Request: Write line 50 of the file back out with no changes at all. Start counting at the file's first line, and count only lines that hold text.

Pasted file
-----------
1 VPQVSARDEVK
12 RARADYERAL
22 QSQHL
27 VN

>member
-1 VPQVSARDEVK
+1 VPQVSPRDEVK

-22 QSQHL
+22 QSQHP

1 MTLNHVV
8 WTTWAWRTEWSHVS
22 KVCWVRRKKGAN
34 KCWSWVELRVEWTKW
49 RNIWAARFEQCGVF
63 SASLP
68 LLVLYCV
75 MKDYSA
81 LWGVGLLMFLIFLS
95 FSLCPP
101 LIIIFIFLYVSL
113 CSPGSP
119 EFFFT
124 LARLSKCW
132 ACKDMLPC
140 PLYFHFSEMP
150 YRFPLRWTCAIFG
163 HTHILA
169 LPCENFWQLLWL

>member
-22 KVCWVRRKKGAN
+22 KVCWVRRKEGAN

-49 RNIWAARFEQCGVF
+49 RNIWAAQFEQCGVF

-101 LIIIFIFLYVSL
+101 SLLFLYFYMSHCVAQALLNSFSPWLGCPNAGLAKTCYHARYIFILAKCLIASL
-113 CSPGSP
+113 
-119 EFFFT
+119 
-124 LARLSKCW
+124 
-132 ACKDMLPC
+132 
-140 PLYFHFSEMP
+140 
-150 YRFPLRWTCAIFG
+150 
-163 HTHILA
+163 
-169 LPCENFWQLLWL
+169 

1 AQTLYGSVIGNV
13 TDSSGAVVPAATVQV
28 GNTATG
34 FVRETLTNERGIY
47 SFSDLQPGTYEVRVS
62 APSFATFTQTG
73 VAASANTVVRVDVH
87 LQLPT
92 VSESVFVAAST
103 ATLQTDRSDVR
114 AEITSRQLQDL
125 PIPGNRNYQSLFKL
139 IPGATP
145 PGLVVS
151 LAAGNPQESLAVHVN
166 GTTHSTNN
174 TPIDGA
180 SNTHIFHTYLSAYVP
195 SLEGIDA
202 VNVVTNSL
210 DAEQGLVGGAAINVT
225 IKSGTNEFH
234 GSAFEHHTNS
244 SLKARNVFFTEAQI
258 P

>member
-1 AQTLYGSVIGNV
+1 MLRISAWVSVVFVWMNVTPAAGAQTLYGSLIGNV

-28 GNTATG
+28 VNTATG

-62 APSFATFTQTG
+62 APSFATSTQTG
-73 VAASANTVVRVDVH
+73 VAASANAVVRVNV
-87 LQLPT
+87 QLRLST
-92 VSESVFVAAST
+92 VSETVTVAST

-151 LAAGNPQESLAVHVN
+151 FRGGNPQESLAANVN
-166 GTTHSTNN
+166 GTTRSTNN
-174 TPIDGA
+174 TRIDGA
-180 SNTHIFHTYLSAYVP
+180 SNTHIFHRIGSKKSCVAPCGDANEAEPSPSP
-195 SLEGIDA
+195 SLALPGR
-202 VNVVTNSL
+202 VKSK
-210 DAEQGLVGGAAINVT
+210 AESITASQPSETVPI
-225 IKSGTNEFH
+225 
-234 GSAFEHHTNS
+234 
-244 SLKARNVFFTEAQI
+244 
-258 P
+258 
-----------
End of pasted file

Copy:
-169 LPCENFWQLLWL